Tips for Finding Free or Low-Cost Activities While RVing

Fun, free, and cheap

You can save a substantial amount of money by finding cheap or free things to do wherever you travel in your RV. And, it’s easier than you think. Several go-to activities and strategies will help you tighten your purse strings.

Every dollar you save is a dollar you can put toward your next road trip. Granted, you still want to enjoy your current trip to the fullest. 

But, thankfully, most free activities are worth good money. Here are ways you can find inexpensive or free things to do on your next RV road trip.

Jekyll Island (Georgia) Visitor Center © Rex Vogel, all rights reserved

1. Head to the local visitor center

Make the visitor center or chamber of commerce your first stop. They’ll be happy to tell you about their city and give you an event schedule and suggest things to do in the area. Concerts, craft shows, farmers’ markets, fairs, and other events are fun, interesting, and often free.

Arkansas Welcome Center © Rex Vogel, all rights reserved

I’m a BIG FAN of visitor centers. They are packed with useful information including brochures and self-guided tour maps. Plus, there is always a helpful docent itching to tell you about their local knowledge and wisdom. If anyone is going to know about the best free and cheap things to do, it’s the visitor center staff.

Superstition Mountain Museum, Apache Junction, Arizona © Rex Vogel, all rights reserved

2. Visit museums

Both the United States and Canada take pride in making history and knowledge available to the public. The U. S. is packed with FREE museums that are operated at the city, county, or federal level.

Museum of Appalachia, Clinton, Tennessee © Rex Vogel, all rights reserved

The Smithsonian Institute is the best example with incredible museums, galleries, and a zoo. While it is surely the grandest, it is by no means the only one. 

Most cities and even small towns have a public museum you can enjoy, often for free. Many do ask for a donation but in most cases, you’ll be more than happy to give it.

Texas State Aquarium, Corpus Christi, Texas © Rex Vogel, all rights reserved

3. Use reciprocal memberships

If you don’t know what reciprocal memberships are, you’re not alone. Reciprocity programs offer access to many places to visit including historical museums, zoos and aquariums, and science and technology centers.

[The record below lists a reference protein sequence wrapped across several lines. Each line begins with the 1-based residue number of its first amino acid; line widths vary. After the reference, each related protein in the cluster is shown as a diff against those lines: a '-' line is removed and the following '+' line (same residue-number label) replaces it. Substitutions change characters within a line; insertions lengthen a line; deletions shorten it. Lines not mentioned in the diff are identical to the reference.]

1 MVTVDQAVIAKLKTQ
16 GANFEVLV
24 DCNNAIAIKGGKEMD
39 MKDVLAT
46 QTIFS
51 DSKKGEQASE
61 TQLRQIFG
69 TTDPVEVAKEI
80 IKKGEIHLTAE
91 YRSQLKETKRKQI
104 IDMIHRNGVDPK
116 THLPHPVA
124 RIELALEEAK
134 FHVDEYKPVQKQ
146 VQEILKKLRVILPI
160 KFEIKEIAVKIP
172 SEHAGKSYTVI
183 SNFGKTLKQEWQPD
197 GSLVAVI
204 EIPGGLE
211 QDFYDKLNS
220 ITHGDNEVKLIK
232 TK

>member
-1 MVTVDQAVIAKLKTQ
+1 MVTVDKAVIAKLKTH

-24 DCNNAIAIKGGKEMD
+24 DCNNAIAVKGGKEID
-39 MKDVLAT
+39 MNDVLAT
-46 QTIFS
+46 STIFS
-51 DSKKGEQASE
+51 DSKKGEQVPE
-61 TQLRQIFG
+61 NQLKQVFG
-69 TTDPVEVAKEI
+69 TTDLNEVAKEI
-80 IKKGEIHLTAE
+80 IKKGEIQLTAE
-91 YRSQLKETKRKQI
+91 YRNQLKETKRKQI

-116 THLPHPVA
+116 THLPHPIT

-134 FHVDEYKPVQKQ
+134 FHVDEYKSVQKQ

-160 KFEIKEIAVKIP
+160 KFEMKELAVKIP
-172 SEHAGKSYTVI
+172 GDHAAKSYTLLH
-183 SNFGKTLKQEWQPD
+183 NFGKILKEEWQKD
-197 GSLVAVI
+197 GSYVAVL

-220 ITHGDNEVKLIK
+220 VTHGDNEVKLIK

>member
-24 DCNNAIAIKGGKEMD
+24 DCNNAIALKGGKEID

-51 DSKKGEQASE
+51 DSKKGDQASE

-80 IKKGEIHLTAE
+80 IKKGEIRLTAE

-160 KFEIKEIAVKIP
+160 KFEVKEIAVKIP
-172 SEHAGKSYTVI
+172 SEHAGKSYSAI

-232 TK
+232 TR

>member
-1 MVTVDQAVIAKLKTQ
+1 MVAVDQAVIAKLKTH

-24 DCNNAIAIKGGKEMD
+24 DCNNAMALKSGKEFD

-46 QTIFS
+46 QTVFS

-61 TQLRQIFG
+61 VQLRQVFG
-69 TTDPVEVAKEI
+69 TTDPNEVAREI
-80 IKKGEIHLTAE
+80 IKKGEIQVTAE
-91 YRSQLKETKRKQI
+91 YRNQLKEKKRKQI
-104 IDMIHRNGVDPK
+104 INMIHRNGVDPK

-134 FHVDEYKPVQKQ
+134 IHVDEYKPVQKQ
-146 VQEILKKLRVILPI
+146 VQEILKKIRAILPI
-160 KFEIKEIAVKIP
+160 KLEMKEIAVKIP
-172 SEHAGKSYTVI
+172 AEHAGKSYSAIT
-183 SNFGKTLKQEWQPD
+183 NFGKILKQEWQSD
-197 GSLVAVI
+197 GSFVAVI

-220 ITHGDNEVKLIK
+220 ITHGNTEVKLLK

So what is reciprocity? It’s an exchange of benefits between two locations such as two zoos or two art museums. Except that the program participants are more than just a couple of locations; they typically span hundreds to thousands of locations nationwide and in some international locations.

Corning Museum of Art, Corning, New York © Rex Vogel, all rights reserved

Five great examples of reciprocal memberships for travelers are:

  • Association of Zoos and Aquariums (AZA)
  • Association of Science and Technology Centers (ASTC)
  • North American Reciprocal Museum Association (NARM)
  • American Horticultural Society
  • Time Travelers (reciprocal membership network for historical museums, sites, and societies throughout the US)
Petroglyph National Monument, New Mexico © Rex Vogel, all rights reserved

4. National and state parks

National Parks and Monuments offer wonderful visitor centers, free ranger-led tours, and informative talks. You can purchase an annual America the Beautiful pass for $80 which offers entrance access to more than 2,000 federal recreation sites. This includes National Parks, National Monuments, National Recreation Areas, National Memorials, National Historic Sites, National Wildlife Refuges, National Forests, and the Bureau of Land Management. You can learn about medicinal plants in the Arizona desert, birds in Florida, and the gold rush in Alaska—all free at National Parks.

Hunting Island State Park, South Carolina © Rex Vogel, all rights reserved

State parks are also fun to explore. If you’re going to visit several parks in one state, it might make sense to purchase a state parks pass for that state as that covers entrance fees for all parks in that state.

5. Google “free things to do in…”

Include your destination and the search engine will take care of the rest. You’ll get plenty of lists to explore. 

Another great search resource is Tripadvisor. Users rank the best things to do in any place which you can easily skim through.

Cape Cod Potato Chips Factory Tour, Massachusetts © Rex Vogel, all rights reserved

6. Check for local factory tours

Local business or factory tours provide not only a unique experience but also a great way to connect with a local community. It gives you a real insight into the area and often a glimpse into the local history. Many of these tours are free with the unspoken expectation that you make a purchase. For instance, many local breweries offer a free tour and end it with a sales pitch to buy their brews. Some wineries waive their tasting fee with a purchase.

If not free, most factory tours are reasonably priced. In many cases, you can take the tour for less than $10 each.

Walking tour of murals in historic Denham Springs, Louisiana © Rex Vogel, all rights reserved

7. Free walking tours

Many cities across the U.S. have guided or self-guided walking tours for free or cheap. You can simply google “walking tours in…” and fill in the space with your destination.

There are also a few apps and websites dedicated to walking tours. A popular one for U.S. destinations is GPSMyCity. It has thousands of self-guided walking tours.

Hiking Catalina State Park, Arizona © Rex Vogel, all rights reserved

8. Hiking